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International Monetary Fund. African Dept.

Abstract

Sub-Saharan Africa is struggling to navigate an unprecedented health and economic crisis—one that, in just a few months, has jeopardized decades of hard-won development gains and upended the lives and livelihoods of millions.

International Monetary Fund. African Dept.

Abstract

Sub-Saharan Africa is struggling to navigate an unprecedented health and economic crisis—one that, in just a few months, has jeopardized decades of hard-won development gains and upended the lives and livelihoods of millions.

International Monetary Fund. African Dept.

Abstract

Sub-Saharan Africa is struggling to navigate an unprecedented health and economic crisis—one that, in just a few months, has jeopardized decades of hard-won development gains and upended the lives and livelihoods of millions.

International Monetary Fund. African Dept.

Abstract

Sub-Saharan Africa is struggling to navigate an unprecedented health and economic crisis—one that, in just a few months, has jeopardized decades of hard-won development gains and upended the lives and livelihoods of millions.

International Monetary Fund. African Dept.
This 2015 Article IV Consultation highlights that Swaziland’s growth has been recovering since the 2010–11 fiscal crisis, albeit at a slower pace recently. Growth recovery following the fiscal crisis was broadly supported by the manufacturing and service sectors. In 2015, however, growth is expected to slow, owing to adverse weather conditions and a slowdown in tourism and transport sectors. Swaziland’s growth outlook is projected to remain subdued over the medium term, while it is clouded with downside risks. Growth is expected to slow in 2016/17, followed by a modest recovery in the following years.
International Monetary Fund. African Dept.
This Selected Issues paper assesses Swaziland’s export diversification and quality. Swaziland’s export structure has experienced sizable changes over the past 15 years. The share of textile exports has halved, and the expiration of trade benefits under Africa Growth Opportunity Act (AGOA) implies that the share of textile exports would decline further. Swaziland’s exports are relatively diversified with good quality index compared with its peers. However, diversification and product quality have declined in recent years, while the expiration of the access to AGOA calls for enhanced efforts in this area. Improving education and training, strengthening institutional framework, and further developing the financial market will help improve export diversification and quality upgrading.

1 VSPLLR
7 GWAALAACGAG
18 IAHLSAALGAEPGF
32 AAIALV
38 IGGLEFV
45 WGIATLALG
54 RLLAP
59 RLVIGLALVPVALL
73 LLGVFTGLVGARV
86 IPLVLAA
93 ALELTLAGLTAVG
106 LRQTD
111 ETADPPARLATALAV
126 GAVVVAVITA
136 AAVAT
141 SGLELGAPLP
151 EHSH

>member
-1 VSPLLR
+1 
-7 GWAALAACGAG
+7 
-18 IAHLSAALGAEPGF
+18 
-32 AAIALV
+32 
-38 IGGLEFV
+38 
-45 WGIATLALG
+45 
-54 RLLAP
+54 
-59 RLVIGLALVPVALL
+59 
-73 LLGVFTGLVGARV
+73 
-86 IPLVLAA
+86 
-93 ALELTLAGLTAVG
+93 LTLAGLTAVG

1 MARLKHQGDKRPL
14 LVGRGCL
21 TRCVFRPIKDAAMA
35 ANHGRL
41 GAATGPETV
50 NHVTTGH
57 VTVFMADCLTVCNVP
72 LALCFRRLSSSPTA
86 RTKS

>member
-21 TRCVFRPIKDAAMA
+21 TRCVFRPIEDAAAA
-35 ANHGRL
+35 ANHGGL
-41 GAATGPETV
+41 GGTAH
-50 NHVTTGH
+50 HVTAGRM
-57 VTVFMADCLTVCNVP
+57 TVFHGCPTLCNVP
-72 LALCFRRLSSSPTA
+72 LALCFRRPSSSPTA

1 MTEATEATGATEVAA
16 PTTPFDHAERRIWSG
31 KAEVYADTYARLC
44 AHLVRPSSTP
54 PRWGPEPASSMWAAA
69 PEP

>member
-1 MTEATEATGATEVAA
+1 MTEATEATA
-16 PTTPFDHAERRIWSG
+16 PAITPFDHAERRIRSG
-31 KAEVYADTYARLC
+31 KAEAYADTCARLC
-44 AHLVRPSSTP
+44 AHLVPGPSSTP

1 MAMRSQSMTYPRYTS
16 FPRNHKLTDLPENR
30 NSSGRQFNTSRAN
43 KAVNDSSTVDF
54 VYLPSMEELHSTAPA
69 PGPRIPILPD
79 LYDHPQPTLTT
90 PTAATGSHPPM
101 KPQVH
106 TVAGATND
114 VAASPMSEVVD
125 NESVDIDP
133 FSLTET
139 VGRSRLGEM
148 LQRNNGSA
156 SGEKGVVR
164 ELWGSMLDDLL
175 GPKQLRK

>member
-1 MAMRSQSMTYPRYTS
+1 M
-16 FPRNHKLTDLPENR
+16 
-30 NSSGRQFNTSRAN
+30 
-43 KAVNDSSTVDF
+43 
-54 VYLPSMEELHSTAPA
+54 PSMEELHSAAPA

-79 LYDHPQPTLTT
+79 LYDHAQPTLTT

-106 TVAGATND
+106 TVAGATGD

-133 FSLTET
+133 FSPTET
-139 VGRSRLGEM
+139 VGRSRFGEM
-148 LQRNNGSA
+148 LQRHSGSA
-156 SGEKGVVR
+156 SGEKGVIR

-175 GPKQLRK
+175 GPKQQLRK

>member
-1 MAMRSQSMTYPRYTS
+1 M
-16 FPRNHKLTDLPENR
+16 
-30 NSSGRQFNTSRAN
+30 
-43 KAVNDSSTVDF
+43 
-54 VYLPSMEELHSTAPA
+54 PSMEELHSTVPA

International Monetary Fund
The fiscal crisis in the Kingdom of Swaziland emanating from a decline in revenue from the Southern African Customs Union and one of the largest public wage bills in sub-Saharan Africa has reached a critical stage. Faced with revenue shortfalls associated with slowing economic activity, uncontrolled public spending, and lack of financing, the authorities continued to deplete central bank reserves and accumulate domestic arrears. The authorities have been able to finance only a minimal amount of expenditure, including wages, utilities, and essential transfers.
International Monetary Fund
The Swaziland economy continues to suffer from the global economic crisis and an overvalued real exchange rate. The fiscal crisis is starting to affect external stability. Notwithstanding the fiscal crisis, banks continue to remain well capitalized and profitable. The 2011–12 budget promises to make significant progress in fiscal adjustment while safeguarding priority expenditures. The government is taking ambitious measures to cut the wage bill in FY2011–12. Improvements in revenue administration by the Swaziland Revenue Authority (SRA) will strengthen revenue collections.
International Monetary Fund
This 2006 Article IV Consultation highlights that Swaziland’s economic performance has remained weak with growth averaging only 2 percent since 2000, owing to a substantial real appreciation of the lilangeni during 2002–04, erosion of trade preferences, recurrent drought, and stagnant investment. Over that same period, rising government expenditures, especially on the wage bill, undermined fiscal sustainability and reduced foreign reserves to critically low levels. Poverty has escalated in the face of high and rising unemployment, food shortages, and the world’s highest HIV/AIDS infection rate.
International Monetary Fund
This 2002 Article IV Consultation highlights that real GDP growth for Swaziland fell from 7¾ percent annually during the 1980s to 3¾ percent during the 1990s. In 2001, growth declined further to 1.8 percent, reflecting a fall in export demand associated with the economic slowdown in South Africa, foreign disinvestment in some industries, and poor weather. Economic activity appears to have weakened further in 2002, with manufacturing output showing the effects of additional closures by foreign firms and agricultural output being affected by the drought in the region.